This month, the Fictorians are doing a sort of mileage-check on the goals we set back in January. We’ll be doing a wrap-up in December (for which I’ll be the cat-herder), but I wanted to focus on what’s happening this June. It’s a HUGE month for me. In it, I got my first pro contract for a short story and I got back the edits from a publisher who has picked up Chemical Burn (my first novel and a finalist in the Colorado Good Fiction contest back in 2010). But the biggest news is that I had not one but two titles come out on June 11th.

FinalCoverThumbnailThe big one for me is Out Through the Attic, a short story collection that includes some of the best stories I’ve had published since I set out on this journey almost five years ago. It’s a cross-genre smorgasbord of science fiction, steampunk, paranormal, and fantasy shorts that I hope people come to love. The folks over at 7DS Books were interested in picking it up, so now I have the opportunity to share it with the rest of you. They liked it so much that they asked me to write a novel for them, which should be out by late summer or early fall.

PDTIV_ThumnailThe big news for my imprint, RuneWright LLC, is the fourth volume of Penny Dread Tales, namely Perfidious and Paranormal Punkery of Steam. It’s a journey through the darker byways of steampunk, with a host of demons and necromancers, where heroes and villains get their hands—and even their souls—just a bit sullied. On top of the fourth installment coming out and because the PDT series has gone so well, K.J. Anderson over at WordFire Press wants to do a “Best of PDT,” which I hope to see in print by early fall.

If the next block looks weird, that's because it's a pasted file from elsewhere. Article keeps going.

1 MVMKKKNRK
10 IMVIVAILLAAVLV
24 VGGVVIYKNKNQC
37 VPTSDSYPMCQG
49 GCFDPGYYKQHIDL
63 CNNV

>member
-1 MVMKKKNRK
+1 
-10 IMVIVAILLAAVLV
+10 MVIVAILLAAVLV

And all of this in June.

So, how did this happen?

Ultimately, the answer isn’t an easy one. In order to get here, a writer has to be willing to sacrifice… at least most of us, anyway. Some get lucky and land a big book deal right out of the gate. But most writers, the ones you love, worked their fingers to the bone for years in order to put your favorite novel on your bookshelf. There’s the long hours, the working a day job (or two of them), with writing and editing and conventions and social media and everything else that goes with running a sole proprietorship as a writer.

That’s the answer, by the way. Every writer you know is running a business—often times all alone or with the support of a short list of people who believe in them (or at least tolerate the madness that is writing). I think that’s what you have to be prepared to do if you’re going to set your feet upon the path of “writer.” And I say the following with a great deal of humility and respect: if you’re not willing to sacrifice for years, you should save yourself the trouble and get out of this business now, because the odds are you have three or five or ten years of grinding away, day after day, in your future.

Either you’re in it for the long haul, or you’re losing time with your loved ones for little or no reason.

I can say this, however. Inertia is one of your best allies. If you keep grinding… keep writing… keep submitting… keep getting one rejection letter after another until things start to pop for you, then the odds are that you are going to make it… in one form or another. There are varying degrees of success, and I’ve set my sights upon snow-birding in a small home in an equatorial region, but the truth is that you just need to keep at it, every day like it’s your job… because it is your job.